In a state where the governor, many top legislators and a majority of the people tell pollsters they want to legalize, regulate and tax marijuana, is homegrown weed too much to handle?
That question has been thrust before New Jersey state lawmakers, thanks to dueling legislation introduced amid the continued debate over legal weed. The newest bill, introduced in the Assembly on Tuesday, would allow marijuana users to keep up to six cannabis plants at home, though only three could be mature and flowering at any given time.
A mature marijuana plant can produce up to one pound of weed.
“Do you really want to brand someone with a lifetime felony for growing a plant for their own personal use in their own home?” said Kate Bell, an analyst with the Marijuana Policy Project.
In the other pending legalization bill, introduced last year in the Senate, there’s nary a word about “home grow” operations.
That was deliberate, said bill sponsor Sen. Nick Scutari, D-Union. There are simply too many problems to solve: What if the neighbors don’t like it? What if a home grower sells some of their weed on the black market — the same black market that marijuana legalization is supposed to run out of business?
“Growing your own would not have the same testing procedures as these places that grow them under strict supervision. And we want to ensure that businesses have an opportunity to flourish,” Scutari told Philadelphia radio station WHYY, in explaining his opposition to home grow.
Legalizing marijuana — while keeping home grow illegal — would make New Jersey an outlier. It would join Washington — where home grow has been a galvanizing topic since weed was legalized — as the only “legal weed” states that deny users permission to grow their own.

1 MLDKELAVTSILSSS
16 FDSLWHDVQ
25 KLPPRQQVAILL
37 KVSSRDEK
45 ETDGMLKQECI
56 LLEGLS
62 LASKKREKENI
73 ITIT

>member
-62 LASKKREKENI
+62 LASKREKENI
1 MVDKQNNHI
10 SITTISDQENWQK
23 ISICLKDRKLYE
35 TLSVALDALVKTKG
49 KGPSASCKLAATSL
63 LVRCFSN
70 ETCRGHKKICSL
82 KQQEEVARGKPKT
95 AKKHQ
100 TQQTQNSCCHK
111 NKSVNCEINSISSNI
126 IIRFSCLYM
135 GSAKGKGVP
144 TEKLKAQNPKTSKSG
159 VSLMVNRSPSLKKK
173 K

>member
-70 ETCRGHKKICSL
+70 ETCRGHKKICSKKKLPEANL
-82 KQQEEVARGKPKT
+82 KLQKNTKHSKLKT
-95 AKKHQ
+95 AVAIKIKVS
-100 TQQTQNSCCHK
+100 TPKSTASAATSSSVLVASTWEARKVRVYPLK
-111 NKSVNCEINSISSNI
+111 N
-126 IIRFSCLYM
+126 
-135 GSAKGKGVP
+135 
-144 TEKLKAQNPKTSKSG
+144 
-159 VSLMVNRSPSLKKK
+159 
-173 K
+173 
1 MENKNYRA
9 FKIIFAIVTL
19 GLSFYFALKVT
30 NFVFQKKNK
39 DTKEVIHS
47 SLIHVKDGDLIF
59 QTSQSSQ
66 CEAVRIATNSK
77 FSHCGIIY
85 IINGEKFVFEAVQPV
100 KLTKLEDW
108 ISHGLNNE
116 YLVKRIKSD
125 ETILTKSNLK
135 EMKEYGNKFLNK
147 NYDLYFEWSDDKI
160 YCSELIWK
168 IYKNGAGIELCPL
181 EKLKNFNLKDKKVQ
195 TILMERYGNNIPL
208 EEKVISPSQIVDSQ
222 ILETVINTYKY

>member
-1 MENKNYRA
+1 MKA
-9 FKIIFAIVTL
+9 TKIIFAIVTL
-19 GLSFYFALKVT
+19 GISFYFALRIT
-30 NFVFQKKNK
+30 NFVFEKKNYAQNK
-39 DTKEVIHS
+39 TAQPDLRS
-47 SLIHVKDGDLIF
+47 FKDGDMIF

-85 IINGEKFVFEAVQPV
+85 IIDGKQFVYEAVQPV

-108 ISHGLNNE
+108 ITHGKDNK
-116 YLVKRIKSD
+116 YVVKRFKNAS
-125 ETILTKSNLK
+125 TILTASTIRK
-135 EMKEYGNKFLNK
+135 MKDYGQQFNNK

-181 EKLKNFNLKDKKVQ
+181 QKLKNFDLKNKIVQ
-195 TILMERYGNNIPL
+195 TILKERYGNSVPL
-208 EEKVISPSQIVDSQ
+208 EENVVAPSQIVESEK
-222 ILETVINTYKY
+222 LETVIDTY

In states where home grow is legal, laws usually come with restrictions on where users can grow cannabis, such as in a basement or somewhere out of public view. Users can purchase seeds at many retail marijuana dispensaries, and a few specialized stores will sell whole plants.
Seeds cost anywhere from $15 to well over $100, depending on the specific type of plant produced.
• ALASKA: Six plants per person, with no more than three mature, flowering plants (when the drug can be harvested).
• CALIFORNIA: Six plants per residency.
• COLORADO: Six plants per person, with no more than three plants flowering. No more than 12 plants total in any residence, regardless of the number adults living there.
• DISTRICT OF COLUMBIA: Six plants per person, no more than three flowering plants.
• MAINE: Six flowering plants, 12 immature plants and unlimited seedlings per person, but towns can expand the limit to 18 plants.
• MASSACHUSETTS: Six flowering plants per person.
• NEVADA: Six plants per residence if located less than 25 miles away from the nearest retail marijuana dispensary. If located more than 25 miles away, up to 12 plants are permitted.
• OREGON: Four plants per residence.
• WASHINGTON: Not allowed for anyone other than medical marijuana patients.
Of the 29 states with medical marijuana, all but 10 allow patients to grow their own cannabis — in many cases, with higher limits than proscribed for recreational users. For patients, it’s often cheaper to grow cannabis at home than make multiple trips to a dispensary, especially one that doesn’t carry a specific strain, Bell said.